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UK online search volumes for London-based jobs rose by +10%, from 550,000 in March to 673,000 in June, according to Greenlight, the search and social marketing agency. The 'Recruitment June 2010' report also observed a surge in online searches for career advice, with search volumes for the term 'Career advice' soaring from 14,800 searches in March to one million in June.
Simon Hollingsworth, lead Researcher at Greenlight, said "the surge in career advice may likely be explained by the influx of recent graduates researching career information online. In addition, the recession, which resulted in job losses, has seen people look to pursue new career paths and acquire skills enabling them to apply for roles beyond those they have traditionally worked in."
Greenlight used industry data and proprietary technology to identify and classify 3,300 of the most popular search terms used by UK consumers when they went online in June to search for jobs. It included generic, job and location-specific terms. Greenlight also used the data to compile its quarterly league tables. These chart the 60 best performing websites and brands, based on their online visibility and share of voice in relation to the most popular search terms identified.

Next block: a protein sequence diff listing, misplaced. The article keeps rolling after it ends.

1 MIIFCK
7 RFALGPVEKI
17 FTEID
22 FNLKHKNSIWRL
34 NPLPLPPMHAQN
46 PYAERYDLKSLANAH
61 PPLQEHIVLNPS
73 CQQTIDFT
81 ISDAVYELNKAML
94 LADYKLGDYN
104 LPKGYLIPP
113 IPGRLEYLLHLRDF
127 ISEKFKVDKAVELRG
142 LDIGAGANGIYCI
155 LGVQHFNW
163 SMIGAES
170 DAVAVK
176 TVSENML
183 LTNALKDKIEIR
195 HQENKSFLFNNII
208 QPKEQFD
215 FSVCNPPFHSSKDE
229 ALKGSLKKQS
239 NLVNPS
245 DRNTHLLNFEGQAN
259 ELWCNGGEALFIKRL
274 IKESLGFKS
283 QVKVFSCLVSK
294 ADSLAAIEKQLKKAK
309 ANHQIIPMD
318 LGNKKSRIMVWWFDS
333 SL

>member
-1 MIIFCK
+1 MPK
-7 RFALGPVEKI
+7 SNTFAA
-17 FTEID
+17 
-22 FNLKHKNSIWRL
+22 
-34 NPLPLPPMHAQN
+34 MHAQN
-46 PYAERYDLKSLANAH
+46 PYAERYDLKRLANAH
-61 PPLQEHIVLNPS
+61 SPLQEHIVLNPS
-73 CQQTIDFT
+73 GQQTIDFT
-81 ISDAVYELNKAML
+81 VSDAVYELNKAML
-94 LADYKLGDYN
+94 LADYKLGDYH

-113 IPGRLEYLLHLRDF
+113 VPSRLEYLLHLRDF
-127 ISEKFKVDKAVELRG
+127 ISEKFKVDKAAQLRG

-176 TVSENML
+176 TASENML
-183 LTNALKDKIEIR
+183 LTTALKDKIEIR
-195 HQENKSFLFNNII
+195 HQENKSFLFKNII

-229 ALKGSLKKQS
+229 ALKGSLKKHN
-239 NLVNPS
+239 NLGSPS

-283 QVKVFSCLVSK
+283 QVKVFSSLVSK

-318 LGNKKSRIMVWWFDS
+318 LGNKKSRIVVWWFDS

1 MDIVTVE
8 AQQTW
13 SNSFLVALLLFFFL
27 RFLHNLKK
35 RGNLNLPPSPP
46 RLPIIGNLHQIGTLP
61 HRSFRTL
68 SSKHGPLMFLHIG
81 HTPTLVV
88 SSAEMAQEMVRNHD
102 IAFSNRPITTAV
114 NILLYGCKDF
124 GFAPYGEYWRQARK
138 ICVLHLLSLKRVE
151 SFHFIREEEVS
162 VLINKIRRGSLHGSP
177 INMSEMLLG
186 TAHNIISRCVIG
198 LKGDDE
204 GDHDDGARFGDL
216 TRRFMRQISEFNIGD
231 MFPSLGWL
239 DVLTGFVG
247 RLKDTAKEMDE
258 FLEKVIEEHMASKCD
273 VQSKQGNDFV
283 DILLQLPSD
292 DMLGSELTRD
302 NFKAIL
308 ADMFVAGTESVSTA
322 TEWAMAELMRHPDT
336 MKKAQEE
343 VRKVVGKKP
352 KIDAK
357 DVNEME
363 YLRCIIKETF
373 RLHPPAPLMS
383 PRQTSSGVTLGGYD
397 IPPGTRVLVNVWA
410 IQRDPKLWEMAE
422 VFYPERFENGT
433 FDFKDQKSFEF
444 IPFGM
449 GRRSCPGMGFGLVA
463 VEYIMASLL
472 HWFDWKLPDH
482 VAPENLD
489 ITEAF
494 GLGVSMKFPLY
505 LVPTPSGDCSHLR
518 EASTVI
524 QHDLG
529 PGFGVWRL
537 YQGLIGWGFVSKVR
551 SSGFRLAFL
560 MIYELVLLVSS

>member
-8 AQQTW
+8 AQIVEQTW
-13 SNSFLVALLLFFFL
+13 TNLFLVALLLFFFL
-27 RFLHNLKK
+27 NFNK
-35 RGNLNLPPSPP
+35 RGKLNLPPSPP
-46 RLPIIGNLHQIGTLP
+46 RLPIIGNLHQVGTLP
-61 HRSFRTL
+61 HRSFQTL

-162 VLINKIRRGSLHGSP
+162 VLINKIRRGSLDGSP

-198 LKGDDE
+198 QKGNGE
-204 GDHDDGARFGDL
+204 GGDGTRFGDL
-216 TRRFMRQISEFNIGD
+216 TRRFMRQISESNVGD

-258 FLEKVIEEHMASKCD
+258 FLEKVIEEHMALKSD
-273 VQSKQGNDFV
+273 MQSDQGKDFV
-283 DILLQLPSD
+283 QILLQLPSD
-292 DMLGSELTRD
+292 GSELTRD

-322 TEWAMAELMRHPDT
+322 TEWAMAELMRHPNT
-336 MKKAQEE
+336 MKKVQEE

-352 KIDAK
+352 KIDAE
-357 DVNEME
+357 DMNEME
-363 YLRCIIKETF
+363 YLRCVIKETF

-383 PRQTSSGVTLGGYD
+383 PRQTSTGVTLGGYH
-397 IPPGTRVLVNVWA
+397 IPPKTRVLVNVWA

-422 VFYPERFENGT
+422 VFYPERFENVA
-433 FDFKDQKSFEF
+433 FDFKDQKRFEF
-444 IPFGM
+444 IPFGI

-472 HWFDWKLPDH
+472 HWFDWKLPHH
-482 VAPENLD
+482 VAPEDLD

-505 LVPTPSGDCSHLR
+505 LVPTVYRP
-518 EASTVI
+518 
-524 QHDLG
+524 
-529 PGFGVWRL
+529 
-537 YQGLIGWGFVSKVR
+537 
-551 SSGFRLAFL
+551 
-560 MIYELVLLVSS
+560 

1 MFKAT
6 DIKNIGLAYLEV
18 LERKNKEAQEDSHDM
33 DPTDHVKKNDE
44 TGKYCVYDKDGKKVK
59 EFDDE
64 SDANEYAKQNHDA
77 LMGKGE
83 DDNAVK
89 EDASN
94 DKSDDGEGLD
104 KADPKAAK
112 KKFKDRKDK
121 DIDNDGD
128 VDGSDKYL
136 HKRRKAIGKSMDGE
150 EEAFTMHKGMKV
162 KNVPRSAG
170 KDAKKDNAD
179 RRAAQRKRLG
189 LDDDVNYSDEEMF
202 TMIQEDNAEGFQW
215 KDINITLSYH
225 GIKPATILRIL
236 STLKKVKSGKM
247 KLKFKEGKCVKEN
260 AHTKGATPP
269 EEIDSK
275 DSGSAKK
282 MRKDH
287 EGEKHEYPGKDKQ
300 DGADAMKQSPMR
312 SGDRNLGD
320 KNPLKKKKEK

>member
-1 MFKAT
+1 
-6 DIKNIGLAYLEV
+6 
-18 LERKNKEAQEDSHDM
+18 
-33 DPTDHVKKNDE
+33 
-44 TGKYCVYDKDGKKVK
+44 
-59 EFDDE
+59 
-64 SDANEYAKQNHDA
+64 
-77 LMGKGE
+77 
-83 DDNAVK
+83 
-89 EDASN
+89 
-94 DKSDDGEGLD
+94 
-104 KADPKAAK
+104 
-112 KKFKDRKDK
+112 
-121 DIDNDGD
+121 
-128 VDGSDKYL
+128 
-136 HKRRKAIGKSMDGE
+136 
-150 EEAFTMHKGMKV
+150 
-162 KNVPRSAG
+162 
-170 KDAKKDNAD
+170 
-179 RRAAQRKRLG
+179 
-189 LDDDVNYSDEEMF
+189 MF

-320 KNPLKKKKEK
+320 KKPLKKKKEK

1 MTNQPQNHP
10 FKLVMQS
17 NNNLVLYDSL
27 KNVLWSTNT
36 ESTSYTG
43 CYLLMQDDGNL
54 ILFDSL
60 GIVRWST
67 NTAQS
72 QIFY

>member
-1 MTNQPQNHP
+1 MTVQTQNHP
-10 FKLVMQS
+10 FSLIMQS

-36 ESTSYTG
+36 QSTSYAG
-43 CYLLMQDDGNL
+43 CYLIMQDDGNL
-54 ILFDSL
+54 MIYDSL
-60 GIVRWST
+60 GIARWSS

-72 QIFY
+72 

Some key findings reveal:
- There were 13.2 million searches performed in June for recruitment-related keywords, an -8% decrease compared to May, when 14.3 million were conducted but almost +5 million up on December 2009 volumes.
- Job-specific terms were the most searched for, accounting for over 5.6 million searches (43% of the total search volume). The term 'Sales jobs' was the most popular, accounting for the largest share of the overall search volume, 4% (246,000 searches).
- Of the 18 sectors covered, job searches within retail and sales received the highest search volumes, over 700,000. Administration and HR followed then construction and engineering.
- At the opposite end of the spectrum was the recruitment sector. It had the least number of job queries, around 30,000. Procurement followed then science and technology, each with a little over 120,000 searches.